Rethinking The Use of KPIs In The Digital Era




Most companies do not deploy Key Performance Indicators (KPIs) rigorously for review or as drivers of change. This is the overall finding from a recent survey report, Leading With Next Generation Key Performance Indicators, published by MIT Sloan Management Review. The report is biased towards Sales and Marketing functions.

Changes in the business environment such as accelerating technological innovation, intensifying competitive pressure, significant emerging risks, increasing customer expectations, and complex regulations are influencing business models and causing tremendous shifts in the strategic direction of the company.

As a result, executives are struggling to balance tactical and strategic KPIs, including operational and financial KPIs that effectively capture the moment while anticipating the future.

Part of the survey findings include:

  • KPIs are not enjoying special status as either enablers or drivers of change in many companies. Instead of providing value added insight to guide and drive performance improvements, KPIs are more about “tick-box” compliance. Either that gives you a sense of the scale of key decisions made on intuition versus data-driven or it makes you realize that despite the critical role of KPIs in enabling informed decisions, many executives are still not aware of this.
  • Lack of alignment of KPIs with strategic objectives. Only 26% of the survey respondents agreed that their functional KPIs are aligned with the organization’s stated goals and strategic priorities. Such a huge disconnect explains why many companies are struggling to execute their strategy more effectively.
  • Customer-focused KPIs are increasingly becoming more important. Many companies are taking a more customer-centric approach to spur growth. As a result, they are seeking to understand customers in more holistic ways. 63% of respondents say they are now using KPIs (such as NPS, customer segmentation, customer lifetime value, brand equity, churn) to develop a single integrated view of the customer and understand the customer’s experience at each touch point including the aggregated journey.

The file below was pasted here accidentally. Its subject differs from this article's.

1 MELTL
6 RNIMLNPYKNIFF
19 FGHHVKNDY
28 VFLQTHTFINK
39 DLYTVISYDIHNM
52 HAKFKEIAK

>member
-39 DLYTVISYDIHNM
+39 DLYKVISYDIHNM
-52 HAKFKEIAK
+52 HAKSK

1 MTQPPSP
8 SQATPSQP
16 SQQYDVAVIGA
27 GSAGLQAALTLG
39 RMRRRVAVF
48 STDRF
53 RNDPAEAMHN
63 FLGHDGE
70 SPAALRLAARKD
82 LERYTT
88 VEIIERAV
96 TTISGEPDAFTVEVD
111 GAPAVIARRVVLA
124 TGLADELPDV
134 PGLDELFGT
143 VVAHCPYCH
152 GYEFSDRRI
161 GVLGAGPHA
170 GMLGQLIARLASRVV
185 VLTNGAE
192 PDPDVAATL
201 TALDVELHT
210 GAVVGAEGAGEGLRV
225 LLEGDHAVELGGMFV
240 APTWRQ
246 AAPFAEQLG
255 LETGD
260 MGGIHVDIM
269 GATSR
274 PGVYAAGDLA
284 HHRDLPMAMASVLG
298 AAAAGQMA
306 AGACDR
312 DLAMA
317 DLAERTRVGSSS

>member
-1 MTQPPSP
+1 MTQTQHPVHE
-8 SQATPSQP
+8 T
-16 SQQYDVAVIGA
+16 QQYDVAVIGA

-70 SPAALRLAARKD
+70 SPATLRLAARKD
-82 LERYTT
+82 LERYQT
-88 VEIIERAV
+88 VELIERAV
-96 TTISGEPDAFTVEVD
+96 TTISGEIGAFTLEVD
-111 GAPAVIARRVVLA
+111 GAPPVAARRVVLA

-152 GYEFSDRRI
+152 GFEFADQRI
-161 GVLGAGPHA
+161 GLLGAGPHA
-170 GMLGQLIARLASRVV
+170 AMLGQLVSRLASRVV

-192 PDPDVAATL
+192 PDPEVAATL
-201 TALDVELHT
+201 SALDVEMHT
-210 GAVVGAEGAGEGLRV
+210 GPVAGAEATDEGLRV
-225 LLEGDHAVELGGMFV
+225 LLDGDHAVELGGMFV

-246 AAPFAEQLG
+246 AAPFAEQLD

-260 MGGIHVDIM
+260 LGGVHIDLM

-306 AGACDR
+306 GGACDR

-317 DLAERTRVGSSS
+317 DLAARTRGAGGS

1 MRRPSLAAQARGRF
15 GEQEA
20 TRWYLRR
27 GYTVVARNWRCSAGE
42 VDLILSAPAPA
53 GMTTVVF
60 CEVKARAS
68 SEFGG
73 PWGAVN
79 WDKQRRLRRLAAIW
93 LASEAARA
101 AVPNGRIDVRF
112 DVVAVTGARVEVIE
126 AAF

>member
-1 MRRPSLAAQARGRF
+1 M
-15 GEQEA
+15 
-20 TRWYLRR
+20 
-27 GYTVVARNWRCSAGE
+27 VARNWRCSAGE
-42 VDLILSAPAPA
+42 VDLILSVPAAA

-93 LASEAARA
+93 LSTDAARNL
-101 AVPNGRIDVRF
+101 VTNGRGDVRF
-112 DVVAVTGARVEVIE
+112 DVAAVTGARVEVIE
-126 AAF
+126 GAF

Based on respondents’ answers to a specific set of questions on how well a company has aligned its use of KPIs, the report authors were able to categorize the companies into three – Measurement Leaders, Measurement Capable and Measurement Challenged.

According to the study findings, six behaviors are common to Measurement Leaders:

  1. Use KPIs to lead, as well manage, the business. Companies falling into this category treat their KPIs not simply as “numbers to hit” but as tools of transformation. KPIs are used to effectively align the organization (people and processes) and also provide predictive insight that help frame strategy and lead the company into the future.
  2. Develop an integrated view of the customer: Respondents falling into this category have shifted their focus beyond traditional financial and customer satisfaction metrics to including externally focused KPIs that enable them to better segment and engage customers. Such measures complement and build upon more internally focused process KPIs. However, an integrated customer view remains an aspiration for many businesses. For example, 41% of survey respondents are still managing digital customers separately from physical customers. Companies that are making progress in this space are experimenting with automation and machine learning technologies to develop a 360-degree view of their customers.